Nel Blink Oudemans 1918-2002

Portrait of Nel Oudemans, Strathbutler Award 1995

A leading figure in the Canadian Maritime Craft Renaissance of the 1970s, Nel Oudemans’ personal journey to artistic excellence was marked by determination in the face of great adversity. Born in The Hague, Oudemans dedicated her early years to study. She was classically trained as a tapestry weaver and embroiderer at the prestigious Sāterglāntan Weaving School in Sweden and the Karen Prestard Studio in Heidel, Norway. The Nazi occupation of her homeland demanded great personal sacrifice and her artistic career was interrupted by the upheaval of World War II. In 1947, she and her husband left war ravaged Europe to embrace an uncertain future in Canada. Settling in Fredericton with her husband, Jack, Oudemans devoted herself to raising a young family but quickly became a noted resource in the artistic community.

Nel Oudemans and Premier Bernard LordNel Oudemans et premier ministre Bernard Lord

Nel Oudemans and Premier Bernard Lord

Her knowledge and devotion to the history and tradition of craft sparked a renewed appreciation for weaving in the local artistic community. Working through the New Brunswick College of Craft and Design, she became a beloved teacher and mentor. In later years, her home studio was equally a place of creation, instruction, mentorship and encouragement.

Oudemans worked tirelessly to establish the Christmas Choice Exhibitions and Sales at UNB’s Memorial Hall. Her signature hand woven wool and linen tapestries, coverlets, tablecloths and blankets inspired a new generation of Canadian fiber artists. Her knowledge of traditional patterns and techniques made her a nationally recognized resource. Of note was her work at Kings Landing Historical site, where she was the technical advisor on the assembly of looms as well as creator of coverlets using historically accurate patterns and techniques. As noted by Charlotte Glencross at the opening of a retrospective exhibition in 1999. “Her work is a technical tour de force.” Dorothy Burnham, Curator of Textiles at the Royal Ontario Museum described Oudemans as “one of the most gifted artists in this part of the world.”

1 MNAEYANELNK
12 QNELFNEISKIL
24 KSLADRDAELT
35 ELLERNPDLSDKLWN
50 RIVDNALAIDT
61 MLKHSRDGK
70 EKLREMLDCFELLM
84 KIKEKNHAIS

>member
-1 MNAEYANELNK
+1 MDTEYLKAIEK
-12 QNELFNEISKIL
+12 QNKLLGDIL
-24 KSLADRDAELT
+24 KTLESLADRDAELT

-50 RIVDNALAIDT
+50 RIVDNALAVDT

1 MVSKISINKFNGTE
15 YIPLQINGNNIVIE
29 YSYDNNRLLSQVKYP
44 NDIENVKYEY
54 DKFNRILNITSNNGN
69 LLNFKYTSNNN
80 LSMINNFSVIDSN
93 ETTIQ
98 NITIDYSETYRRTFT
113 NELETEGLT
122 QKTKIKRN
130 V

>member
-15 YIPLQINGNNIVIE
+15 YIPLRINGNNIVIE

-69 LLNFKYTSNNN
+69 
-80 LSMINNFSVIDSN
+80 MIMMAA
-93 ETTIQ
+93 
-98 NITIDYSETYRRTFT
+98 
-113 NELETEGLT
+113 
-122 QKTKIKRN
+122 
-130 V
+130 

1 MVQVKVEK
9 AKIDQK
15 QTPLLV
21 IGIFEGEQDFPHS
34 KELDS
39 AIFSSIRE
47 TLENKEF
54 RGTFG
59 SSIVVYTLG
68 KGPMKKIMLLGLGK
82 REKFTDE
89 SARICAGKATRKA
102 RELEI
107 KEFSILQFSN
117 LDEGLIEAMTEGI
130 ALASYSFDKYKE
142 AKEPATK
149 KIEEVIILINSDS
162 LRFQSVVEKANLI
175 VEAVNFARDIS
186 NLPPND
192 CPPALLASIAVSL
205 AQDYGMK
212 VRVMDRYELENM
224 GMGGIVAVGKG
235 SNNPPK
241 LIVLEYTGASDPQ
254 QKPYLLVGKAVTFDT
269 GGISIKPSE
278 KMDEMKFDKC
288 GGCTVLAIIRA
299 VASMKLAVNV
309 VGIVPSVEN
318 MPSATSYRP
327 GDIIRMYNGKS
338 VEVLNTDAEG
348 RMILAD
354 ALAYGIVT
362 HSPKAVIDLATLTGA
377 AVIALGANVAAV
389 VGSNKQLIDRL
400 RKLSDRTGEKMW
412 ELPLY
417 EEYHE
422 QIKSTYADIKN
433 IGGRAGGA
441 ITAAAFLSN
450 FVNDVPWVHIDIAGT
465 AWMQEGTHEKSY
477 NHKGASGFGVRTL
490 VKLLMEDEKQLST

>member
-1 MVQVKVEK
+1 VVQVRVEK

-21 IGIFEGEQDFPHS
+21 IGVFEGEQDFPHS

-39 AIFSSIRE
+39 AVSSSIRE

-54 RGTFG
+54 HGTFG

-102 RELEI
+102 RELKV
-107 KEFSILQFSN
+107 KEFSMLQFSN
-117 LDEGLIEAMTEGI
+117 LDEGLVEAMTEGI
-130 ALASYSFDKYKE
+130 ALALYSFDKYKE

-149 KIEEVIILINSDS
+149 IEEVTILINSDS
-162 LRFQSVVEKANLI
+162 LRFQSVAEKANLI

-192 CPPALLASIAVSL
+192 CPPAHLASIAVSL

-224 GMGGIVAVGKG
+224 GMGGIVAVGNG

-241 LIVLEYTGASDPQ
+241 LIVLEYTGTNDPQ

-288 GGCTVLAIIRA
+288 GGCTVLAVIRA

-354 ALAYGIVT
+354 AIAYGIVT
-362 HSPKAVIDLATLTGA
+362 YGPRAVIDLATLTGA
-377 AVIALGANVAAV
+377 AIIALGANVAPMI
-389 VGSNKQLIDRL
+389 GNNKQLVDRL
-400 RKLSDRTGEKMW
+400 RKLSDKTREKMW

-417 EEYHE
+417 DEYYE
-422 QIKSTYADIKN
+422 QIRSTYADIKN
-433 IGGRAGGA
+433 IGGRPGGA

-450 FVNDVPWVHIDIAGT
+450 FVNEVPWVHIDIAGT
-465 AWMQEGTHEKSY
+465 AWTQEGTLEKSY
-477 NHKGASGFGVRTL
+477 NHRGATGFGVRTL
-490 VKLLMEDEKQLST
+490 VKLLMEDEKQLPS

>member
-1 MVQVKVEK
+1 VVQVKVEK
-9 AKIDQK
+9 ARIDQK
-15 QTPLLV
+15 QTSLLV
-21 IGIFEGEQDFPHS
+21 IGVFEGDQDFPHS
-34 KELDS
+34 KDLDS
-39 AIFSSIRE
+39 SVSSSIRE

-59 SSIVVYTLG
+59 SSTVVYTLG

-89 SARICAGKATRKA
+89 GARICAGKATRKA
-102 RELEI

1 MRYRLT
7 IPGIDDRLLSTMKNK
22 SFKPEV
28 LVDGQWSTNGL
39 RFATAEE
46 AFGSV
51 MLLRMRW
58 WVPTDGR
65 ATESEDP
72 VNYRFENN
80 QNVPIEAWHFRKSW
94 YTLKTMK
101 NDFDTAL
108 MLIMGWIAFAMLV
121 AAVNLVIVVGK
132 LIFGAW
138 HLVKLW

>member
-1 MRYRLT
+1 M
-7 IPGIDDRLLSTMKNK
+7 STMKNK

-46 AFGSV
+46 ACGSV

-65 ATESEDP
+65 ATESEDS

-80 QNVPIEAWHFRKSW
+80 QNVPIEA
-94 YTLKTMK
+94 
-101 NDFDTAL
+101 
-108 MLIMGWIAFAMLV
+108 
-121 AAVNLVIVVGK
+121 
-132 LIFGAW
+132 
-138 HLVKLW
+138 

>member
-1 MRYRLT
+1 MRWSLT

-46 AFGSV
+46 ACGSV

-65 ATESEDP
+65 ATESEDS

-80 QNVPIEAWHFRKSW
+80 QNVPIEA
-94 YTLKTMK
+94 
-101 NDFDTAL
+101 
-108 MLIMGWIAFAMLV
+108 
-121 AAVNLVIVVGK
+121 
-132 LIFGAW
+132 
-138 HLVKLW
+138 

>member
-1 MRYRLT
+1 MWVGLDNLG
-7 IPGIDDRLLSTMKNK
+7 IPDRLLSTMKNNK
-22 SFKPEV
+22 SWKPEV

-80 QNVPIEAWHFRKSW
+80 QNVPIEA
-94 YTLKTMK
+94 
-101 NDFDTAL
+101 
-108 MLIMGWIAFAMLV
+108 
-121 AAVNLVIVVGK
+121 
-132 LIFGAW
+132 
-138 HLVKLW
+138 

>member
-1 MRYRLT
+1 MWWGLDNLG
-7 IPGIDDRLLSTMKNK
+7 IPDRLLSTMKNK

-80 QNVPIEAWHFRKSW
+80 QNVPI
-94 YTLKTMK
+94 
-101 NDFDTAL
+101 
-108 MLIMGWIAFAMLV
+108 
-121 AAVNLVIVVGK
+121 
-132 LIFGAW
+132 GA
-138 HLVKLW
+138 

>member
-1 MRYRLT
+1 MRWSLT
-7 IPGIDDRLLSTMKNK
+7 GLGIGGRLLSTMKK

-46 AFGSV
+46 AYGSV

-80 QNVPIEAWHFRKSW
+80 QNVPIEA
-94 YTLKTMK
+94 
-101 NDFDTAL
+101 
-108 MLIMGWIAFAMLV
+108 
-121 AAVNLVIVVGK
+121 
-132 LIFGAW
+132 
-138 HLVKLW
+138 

Her tireless mentorship, her mastery of traditional patterns and her innovative design work were recognized through many awards

  • 1978 Best in Show Juried Biennale of the New Brunswick Craft Council
  • 1987 Honorary Member of New Brunswick Craft Council
  • 1989 Award of Excellence Mactaquac Craft Festival
  • 1991 Fellow of New Brunswick College of Craft and Design
  • 1995 Kjeld and Erica Deichman Award for Excellence in Craft
  • 1995 Strathbutler Award for Excellence and Significant Contribution to Visual Arts

Nel Oudemans – 1970’s
Photo Credit: Karin Hendriksen

Nel Oudemans – 1990’s
Photo Credit: Karin Hendriksen

Nel Oudemans – 1990’s
Photo Credit: Karin Hendriksen

Monica Lacey, Nel Oudemans 2012, with Jack Oudemans

Monica Lacey, Nel Oudemans 2012, with Jack Oudemans.

In 2002, the Nel Oudemans Award was established by the Sheila Hugh Mackay Foundation to honor Oudemans’ tireless support for emerging artisans. This juried award has grown in value and prestige. In 2015, the Sheila Hugh Mackay Foundation received a significant donation from the New Brunswick Foundation for the Arts to continue its work in honoring a great Canadian artist through the continued mentorship of young talents.

In 2020, The Board of Directors, increased the value of the award to $4000.  Over and above the distinction associated with this award, the financial reward is dedicated to assisting emerging artisans in the establishment of a professional career.